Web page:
As it presents most of its territorial areas in mid-latitudes, Europe has its own temperate temperatures and rainfall, with well-defined seasons, mild temperatures and rainfall interspersed with snowfall. In the extreme north and in areas of high altitudes, the lower temperatures make human occupation difficult, but do not make it completely unfeasible.
Factors that influence the climate in Europe
In general, Europe’s climatic conditions result from the combination of four basic factors:
- Latitude– Occasions the variation of the temperature according to the distance or the approach of the Equator, where the angle of incidence of the solar rays is perpendicular. In general, the greater the distance from the Equator, the lower the temperature, due to the greater curvature of the Earth in relation to the incidence of solar radiation, which is canceled out in case of high altitude areas.
- Altitude– In areas occupied by high elevations, there is a mountain climate (mountain cold). This is mainly due to the rarefaction of gas particles (oxygen), causing less heat retention.
- Maritimity– As it has a very indented coastline, the European continent allows great maritime influence, which eases the temperatures in areas close to the coast. The warm sea current that influences the waters of the North Atlantic originates in the Gulf of Mexico (drift current in the North Atlantic) and is responsible for less severe winters and higher rainfall rates along the northwest coast.
- Continentality– The areas far from the oceanic masses present thermal amplitudes more accentuated than those located close to the coast. This factor influences aridity and causes wide variations in temperature in some European regions.
- Winds– During the summer, the displacement of hot and dry winds, such as Simum and Siroco, coming from North Africa, influences the Mediterranean area, making it drier. During the winter, the displacement of cold winds, such as Buram, coming from the Arctic pole, makes the northern regions colder.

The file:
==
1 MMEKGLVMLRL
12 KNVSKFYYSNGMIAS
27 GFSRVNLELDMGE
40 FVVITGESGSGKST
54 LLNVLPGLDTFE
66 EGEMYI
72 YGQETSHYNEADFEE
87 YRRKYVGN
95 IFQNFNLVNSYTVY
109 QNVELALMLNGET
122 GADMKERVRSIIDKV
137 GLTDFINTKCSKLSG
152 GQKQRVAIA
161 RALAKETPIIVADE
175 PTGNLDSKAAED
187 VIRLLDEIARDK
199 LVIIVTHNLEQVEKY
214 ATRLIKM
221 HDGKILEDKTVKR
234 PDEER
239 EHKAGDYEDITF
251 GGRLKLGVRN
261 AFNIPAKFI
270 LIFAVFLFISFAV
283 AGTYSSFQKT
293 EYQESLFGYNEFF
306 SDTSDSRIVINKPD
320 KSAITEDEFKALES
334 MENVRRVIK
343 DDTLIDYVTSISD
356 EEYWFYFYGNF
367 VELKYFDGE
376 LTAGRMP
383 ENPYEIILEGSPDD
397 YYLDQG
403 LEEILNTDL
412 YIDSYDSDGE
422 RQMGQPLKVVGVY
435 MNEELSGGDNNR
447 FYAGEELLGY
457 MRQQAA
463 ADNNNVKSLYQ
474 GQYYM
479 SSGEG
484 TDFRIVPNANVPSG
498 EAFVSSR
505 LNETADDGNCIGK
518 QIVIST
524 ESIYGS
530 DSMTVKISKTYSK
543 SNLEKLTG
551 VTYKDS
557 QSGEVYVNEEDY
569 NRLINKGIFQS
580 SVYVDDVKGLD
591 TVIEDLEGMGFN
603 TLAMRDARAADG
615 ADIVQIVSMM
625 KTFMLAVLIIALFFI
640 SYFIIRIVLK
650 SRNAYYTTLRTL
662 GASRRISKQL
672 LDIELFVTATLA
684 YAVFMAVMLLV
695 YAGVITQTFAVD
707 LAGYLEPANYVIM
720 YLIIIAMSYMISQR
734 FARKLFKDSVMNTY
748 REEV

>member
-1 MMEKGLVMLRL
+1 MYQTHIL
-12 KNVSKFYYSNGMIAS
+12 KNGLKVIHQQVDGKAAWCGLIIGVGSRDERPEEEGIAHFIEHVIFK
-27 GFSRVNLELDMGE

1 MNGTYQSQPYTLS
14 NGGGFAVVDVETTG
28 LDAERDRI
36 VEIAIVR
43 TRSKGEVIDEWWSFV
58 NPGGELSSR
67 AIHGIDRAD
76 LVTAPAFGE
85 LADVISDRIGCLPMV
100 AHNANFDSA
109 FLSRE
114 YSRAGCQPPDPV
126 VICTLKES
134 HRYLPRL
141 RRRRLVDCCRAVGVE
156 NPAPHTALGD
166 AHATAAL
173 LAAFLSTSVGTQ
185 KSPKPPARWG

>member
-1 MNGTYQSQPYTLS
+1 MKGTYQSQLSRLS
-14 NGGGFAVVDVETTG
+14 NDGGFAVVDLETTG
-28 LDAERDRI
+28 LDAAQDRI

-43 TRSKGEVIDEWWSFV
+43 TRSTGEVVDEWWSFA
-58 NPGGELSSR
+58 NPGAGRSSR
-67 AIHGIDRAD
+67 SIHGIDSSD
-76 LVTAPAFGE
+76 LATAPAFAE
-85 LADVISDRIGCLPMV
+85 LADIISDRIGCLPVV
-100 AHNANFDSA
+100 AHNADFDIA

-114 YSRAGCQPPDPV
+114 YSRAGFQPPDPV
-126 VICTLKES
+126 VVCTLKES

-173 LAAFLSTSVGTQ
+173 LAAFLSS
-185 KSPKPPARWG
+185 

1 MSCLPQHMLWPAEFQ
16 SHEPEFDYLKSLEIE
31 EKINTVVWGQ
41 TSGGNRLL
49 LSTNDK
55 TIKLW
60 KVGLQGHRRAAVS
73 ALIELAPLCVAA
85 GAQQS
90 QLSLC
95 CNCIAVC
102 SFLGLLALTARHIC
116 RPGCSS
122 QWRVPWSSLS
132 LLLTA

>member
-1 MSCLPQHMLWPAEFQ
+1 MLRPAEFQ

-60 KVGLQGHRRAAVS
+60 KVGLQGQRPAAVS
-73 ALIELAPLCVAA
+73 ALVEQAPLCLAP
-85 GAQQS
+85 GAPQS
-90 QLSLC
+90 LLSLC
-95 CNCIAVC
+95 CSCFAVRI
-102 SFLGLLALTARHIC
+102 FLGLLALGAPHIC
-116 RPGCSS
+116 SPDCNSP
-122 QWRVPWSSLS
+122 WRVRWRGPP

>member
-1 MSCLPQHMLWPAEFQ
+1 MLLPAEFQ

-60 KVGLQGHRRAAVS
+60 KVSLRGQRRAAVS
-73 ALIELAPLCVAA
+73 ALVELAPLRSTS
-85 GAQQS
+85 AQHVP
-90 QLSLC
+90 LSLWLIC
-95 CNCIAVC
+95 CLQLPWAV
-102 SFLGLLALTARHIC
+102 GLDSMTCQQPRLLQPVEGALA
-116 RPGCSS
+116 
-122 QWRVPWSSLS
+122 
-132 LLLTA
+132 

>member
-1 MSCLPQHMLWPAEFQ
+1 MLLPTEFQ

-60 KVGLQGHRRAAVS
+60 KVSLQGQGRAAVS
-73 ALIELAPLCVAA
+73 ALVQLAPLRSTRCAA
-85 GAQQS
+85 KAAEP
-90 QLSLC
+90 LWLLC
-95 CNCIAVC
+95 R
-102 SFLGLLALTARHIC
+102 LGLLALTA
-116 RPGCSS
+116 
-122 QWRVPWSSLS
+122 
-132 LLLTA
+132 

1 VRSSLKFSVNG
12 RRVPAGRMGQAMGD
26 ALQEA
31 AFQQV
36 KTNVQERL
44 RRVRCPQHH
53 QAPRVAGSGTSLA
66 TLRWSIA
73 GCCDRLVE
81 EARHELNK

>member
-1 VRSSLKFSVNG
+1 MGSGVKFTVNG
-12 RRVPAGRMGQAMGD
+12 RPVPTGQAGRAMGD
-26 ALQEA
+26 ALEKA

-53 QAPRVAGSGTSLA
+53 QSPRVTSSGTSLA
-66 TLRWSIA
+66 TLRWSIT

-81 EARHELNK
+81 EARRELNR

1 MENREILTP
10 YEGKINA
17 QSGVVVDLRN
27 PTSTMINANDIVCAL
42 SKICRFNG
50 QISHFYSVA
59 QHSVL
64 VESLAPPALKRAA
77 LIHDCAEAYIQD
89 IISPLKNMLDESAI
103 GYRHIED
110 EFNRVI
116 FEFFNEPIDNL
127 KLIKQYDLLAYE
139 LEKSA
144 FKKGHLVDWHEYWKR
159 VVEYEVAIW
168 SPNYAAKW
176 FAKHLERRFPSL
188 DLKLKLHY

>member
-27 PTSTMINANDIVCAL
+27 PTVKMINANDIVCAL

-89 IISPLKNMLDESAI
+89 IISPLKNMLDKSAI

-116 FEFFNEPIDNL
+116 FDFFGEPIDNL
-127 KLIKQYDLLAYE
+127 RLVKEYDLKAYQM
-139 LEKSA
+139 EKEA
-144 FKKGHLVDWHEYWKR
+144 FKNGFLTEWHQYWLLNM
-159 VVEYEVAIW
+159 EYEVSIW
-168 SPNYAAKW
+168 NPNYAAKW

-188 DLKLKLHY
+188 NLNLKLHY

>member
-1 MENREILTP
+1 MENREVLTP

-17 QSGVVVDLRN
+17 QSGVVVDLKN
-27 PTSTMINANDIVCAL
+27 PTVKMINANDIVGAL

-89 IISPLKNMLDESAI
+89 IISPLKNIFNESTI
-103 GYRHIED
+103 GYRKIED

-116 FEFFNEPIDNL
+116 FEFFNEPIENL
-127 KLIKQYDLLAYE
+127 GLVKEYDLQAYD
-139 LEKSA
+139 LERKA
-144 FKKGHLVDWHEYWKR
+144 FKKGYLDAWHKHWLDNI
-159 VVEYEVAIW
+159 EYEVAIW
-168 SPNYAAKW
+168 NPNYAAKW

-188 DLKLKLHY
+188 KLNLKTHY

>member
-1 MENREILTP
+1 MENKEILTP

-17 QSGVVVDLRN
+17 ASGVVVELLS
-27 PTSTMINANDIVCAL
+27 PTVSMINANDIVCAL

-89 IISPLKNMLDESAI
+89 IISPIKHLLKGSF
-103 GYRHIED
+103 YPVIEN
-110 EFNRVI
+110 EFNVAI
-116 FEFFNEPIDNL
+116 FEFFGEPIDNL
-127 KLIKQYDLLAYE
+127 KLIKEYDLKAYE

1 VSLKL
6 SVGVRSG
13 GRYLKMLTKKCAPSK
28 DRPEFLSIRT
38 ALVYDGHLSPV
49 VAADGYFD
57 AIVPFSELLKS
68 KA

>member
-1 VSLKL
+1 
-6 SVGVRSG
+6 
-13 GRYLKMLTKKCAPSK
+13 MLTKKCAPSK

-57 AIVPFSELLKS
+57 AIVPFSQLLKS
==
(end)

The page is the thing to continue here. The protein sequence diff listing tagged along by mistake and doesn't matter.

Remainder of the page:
Types of climates in Europe
Thus, the main climatic types of the European continent are:
- Polar –Covers northern Scandinavia to northern areas of Russia. According to Diseaseslearning, winters are long and cold, with temperatures below 0 ° C, reaching -60 ° C. Summers are short, with temperatures ranging between 16 ° C and 21 ° C. In coastal areas, in the far north, the freezing of the sea is characteristic, except in locations affected by the North Atlantic
- Oceanic temperate– Characteristic of the coast between the north of Portugal and Norway and also in the British islands. It presents high pluviometric indexes, mainly in the winter and in the spring, and little accentuated thermal amplitudes. It is the climate most influenced by the North Atlantic
- Continental temperate– Typical in the regions of Central and Eastern Europe, with lower rainfall levels, with dry and cold winter (–20 ° C) and rainy and hot summers (23 ° C). The thermal amplitudes are more accentuated.
- Mediterranean– Typical of Southern Europe, covering the south of France, Italy, Greece, Portugal and Spain. It presents hot and dry summers, due to the strong performance of the Saharan winds Simum and Siroco, and rainy winters. Interestingly, the Mediterranean climate has characteristics opposite to those of the typical tropical, characterized by rainy summers and dry winters.
- Mountain cold – The cold mountain climate dominates where the areas with the highest altitudes on the European continent are located, of which the Alps, the Carpathians and the Scandinavian Alps stand out. In these locations, average annual temperatures can vary between 4 ° C and –10 ° C.